Wednesday, 3 October 2012
Amy McCraken walks to work
As seemed to be the case with increasing frequency the mountain was on the wrong side again when Amy woke up. Last night as she was falling asleep, wind-up radio beneath her pillow going into slow kinetic reverse, she had watched through her bedroom window as the moon struggled to avoid being punctured on the spikes of the peaks before her eyelids in turn were slammed down by gravitational forces once it finally rose above. Now as she sat on the edge of her bed trying to keep the strands of her hair on top of her head and out of her eyes and mouth where they were determined to stay, she gazed out across the plain at the horizon, her view uninterrupted but for the first of the sharabangers filled with the usual mix of treasure and junk, in both stock and human form.
Perhaps the mountain had gone to Mohammed. Again.
The day before the border patrol had consisted of wire fences, jeeps, floored tents with scanning equipment, fourteen armed guards and as many dogs. She had understood more of what the dogs were trying to say than the men. Neither were abusive, but it was frightening to walk through the middle of them anyway. More unnerving in a way was how the lead guard flinched and his dog started to spin around, tail down, when she pulled out her papers, as if she was the frightening one. But today there were just two boys kicking something that was not a ball and probably had as much air outside it's hopeful and in no sense spherical shape than inside. Maybe the mountain had pierced the moon last night after all, and this was all that remained after it's fall to earth.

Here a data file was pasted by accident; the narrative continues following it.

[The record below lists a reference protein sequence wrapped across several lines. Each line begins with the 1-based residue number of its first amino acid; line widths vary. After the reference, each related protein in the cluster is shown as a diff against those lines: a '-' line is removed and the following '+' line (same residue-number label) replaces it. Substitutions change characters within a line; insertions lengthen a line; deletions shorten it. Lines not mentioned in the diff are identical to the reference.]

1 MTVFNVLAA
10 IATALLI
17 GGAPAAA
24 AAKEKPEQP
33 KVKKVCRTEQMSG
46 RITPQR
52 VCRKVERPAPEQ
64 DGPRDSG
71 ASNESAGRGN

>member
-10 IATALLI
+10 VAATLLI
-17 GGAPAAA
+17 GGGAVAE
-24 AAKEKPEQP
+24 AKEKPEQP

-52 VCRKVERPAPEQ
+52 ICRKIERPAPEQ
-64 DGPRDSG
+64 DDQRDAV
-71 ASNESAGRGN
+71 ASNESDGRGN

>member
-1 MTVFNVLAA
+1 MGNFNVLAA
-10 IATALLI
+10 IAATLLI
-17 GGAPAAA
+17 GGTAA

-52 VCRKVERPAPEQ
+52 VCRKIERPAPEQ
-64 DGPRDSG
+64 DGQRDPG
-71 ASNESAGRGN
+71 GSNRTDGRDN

They were belting the ball, bag, dead animal? Don't look too closely, don't look back and forward across the border, changing sides every so often through huge holes in the fence which couldn't have been there yesterday but at the same time must have been.
As she drew level the older of the two stopped the bag, thank god under his elephant hide foot and called over to her "Today there is a tax on crossing the Border. One kiss. Each". Amy puckered her lips above flattened fingers and channelled Monroe, freeing two butterfly kisses into the air. This seemed to be enough, the bag was once again changing nationalities at the height of it's parabolic arc before the second kiss had even been fully mined.
What was it that was kicking her across the border? Surely yesterday she had lived on the east side of the border and crossed to her job at the Bazaar on the west? How could this be happening? And shouldn't she feel something about it, some kind of concern for the way the physical world was suddenly fluid?
And who exactly was she thinking all this for anyway? Who was ever going to hear her internal monologue, broadcasting from inside her head for an audience of one. Live from the Borderline Bazaar, this is Amy McCraken. Cracking up.